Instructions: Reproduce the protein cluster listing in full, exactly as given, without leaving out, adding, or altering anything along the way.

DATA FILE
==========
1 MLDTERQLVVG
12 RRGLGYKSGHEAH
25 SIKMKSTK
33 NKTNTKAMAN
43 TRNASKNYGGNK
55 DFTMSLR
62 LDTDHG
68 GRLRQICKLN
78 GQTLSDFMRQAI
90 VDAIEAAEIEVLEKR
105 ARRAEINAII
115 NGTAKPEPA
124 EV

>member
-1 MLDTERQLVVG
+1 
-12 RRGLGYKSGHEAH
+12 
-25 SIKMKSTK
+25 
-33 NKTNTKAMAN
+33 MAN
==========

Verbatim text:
1 MLDTERQLVVG
12 RRGLGYKSGHEAH
25 SIKMKSTK
33 NKTNTKAMAN
43 TRNASKNYGGNK
55 DFTMSLR
62 LDTDHG
68 GRLRQICKLN
78 GQTLSDFMRQAI
90 VDAIEAAEIEVLEKR
105 ARRAEINAII
115 NGTAKPEPA
124 EV

>member
-1 MLDTERQLVVG
+1 
-12 RRGLGYKSGHEAH
+12 
-25 SIKMKSTK
+25 
-33 NKTNTKAMAN
+33 MAN